Postoperative care. Our patients have surprisingly little discomfort after this procedure. We prescribe acetaminophen and ask them to continue sitz baths for a few days. We re-examine the patient in 2 weeks to verify healing. The published success rate for this procedure is greater than 90%, and complications such as incontinence are quite rare.2THROMBOSED HEMORRHOIDDiagnosis. The second most common cause of anal pain is a thrombosed external hemorrhoid. The patient reports pain of sudden onset that is associated with an anal mass. The diagnosis is immediately apparent when you see a swollen, dark-colored mass located at the anal verge. This is a clot in the external hemorrhoidal vein. The key here is to understand the time course of this process: the pain is most intense during the first 24 to 48 hours after the clot forms, and then it resolves rapidly, even with no treatment.
Treatment. Because surgical treatment of a thrombosed hemorrhoid is usually painful, we try to determine whether the procedure will cause more pain than conservative management. If the patient's pain is beginning to diminish, we usually recommend medical therapy with topical corticosteroids, warm soaks, and stool softeners.
Only if the patient has severe pain do we recommend excision. Although we prefer to perform the procedure in the operating room, it can be accomplished in the office with the aid of a local anesthetic (0.25% bupivacaine). The bupivicaine is infiltrated under and around the hemorrhoid, and the entire hemorrhoid, consisting of skin and thrombosed vein, is excised in an elliptical fashion. Electrocautery can be used for hemostasis. It is acceptable to leave the wound open and allow healing to occur by secondary intention, but we often approximate the skin edges with a running 3-0 absorbable suture. The entire hemorrhoid must be completely excised, because simply evacuating the thrombus often results in reaccumulation of the thrombus.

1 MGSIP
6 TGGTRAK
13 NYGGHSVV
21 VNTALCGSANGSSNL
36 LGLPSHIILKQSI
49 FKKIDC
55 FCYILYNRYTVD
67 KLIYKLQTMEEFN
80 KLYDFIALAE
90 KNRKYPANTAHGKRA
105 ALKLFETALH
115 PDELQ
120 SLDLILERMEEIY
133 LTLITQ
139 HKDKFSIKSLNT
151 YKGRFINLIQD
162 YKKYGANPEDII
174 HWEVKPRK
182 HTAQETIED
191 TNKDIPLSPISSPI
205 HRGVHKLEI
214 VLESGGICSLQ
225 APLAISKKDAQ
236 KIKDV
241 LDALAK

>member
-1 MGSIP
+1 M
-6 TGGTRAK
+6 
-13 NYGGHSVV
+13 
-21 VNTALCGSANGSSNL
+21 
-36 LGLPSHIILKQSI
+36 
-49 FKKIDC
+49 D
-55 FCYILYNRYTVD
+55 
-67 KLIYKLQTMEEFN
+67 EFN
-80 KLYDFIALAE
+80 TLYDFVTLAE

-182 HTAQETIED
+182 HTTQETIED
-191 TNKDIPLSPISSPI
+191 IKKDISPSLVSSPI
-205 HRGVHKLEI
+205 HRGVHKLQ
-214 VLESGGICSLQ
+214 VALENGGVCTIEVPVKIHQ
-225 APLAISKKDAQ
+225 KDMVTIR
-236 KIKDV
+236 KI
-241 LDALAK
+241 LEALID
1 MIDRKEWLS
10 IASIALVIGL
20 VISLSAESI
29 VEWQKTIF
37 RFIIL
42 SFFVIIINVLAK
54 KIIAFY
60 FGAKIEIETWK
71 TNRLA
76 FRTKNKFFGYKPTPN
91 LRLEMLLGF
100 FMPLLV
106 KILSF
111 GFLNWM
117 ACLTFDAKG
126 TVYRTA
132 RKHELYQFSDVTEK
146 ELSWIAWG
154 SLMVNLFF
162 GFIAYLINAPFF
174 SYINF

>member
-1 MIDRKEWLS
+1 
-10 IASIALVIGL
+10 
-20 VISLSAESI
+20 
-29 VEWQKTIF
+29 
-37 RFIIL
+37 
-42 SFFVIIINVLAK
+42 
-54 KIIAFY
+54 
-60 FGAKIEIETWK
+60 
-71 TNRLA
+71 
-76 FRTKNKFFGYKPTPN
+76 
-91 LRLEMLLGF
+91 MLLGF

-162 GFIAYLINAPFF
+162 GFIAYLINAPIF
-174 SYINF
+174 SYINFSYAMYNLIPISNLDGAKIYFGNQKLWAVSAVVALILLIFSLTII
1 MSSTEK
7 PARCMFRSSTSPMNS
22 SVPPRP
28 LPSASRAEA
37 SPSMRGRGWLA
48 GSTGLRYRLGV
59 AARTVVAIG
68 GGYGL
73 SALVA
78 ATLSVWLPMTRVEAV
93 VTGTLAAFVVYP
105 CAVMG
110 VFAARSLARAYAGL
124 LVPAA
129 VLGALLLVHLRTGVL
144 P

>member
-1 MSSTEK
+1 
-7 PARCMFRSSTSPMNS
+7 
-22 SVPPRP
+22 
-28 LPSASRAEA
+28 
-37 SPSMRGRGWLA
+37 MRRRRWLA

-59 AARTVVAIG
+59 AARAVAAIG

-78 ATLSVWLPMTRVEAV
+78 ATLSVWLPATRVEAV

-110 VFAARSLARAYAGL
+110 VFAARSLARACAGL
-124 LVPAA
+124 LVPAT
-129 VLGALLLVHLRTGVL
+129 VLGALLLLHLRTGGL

Patients usually have significant discomfort after the excision of a thrombosed hemorrhoid, so we recommend a leave from work for several days. The postoperative care is similar to that described for sphincterotomy.
The third common cause of anal pain is an anorectal abscess. This condition is the most subtle, and yet the most dangerous, of the three. Even if a fissure or thrombosed hemorrhoid remains untreated, it will likely resolve; it almost never becomes worse. In contrast, an untreated abscess can extend to adjacent areas and, in some instances, can be life-threatening, particularly in immunocompromised patients.
Origins and types of abscesses. Most anorectal abscesses originate in the anal glands at the base of the anal crypts. These glands are located between the internal and external anal sphincters. Thus, the origins of anorectal abscesses are cryptoglandular, and since the process arises in the space between the internal and external sphincters, most abscesses originate as intersphincteric abscesses. The intersphincteric plane is a conceptual space rather than a real one, and abscesses arising in the location must find egress as they expand (Figure 3). Such abscesses can extend in any direction, but most often the infection descends caudally between the sphincters, out to the perianal skin, a process that results in a tender, indurated perianal abscess. Occasionally, the pus travels in a lateral direction, penetrating into the large, fatty ischiorectal space, forming an ischiorectal abscess. Rarely, an abscess will extend in a cranial direction into the pelvis above the levator complex, the so-called supralevator abscess, which can elude even the seasoned clinician.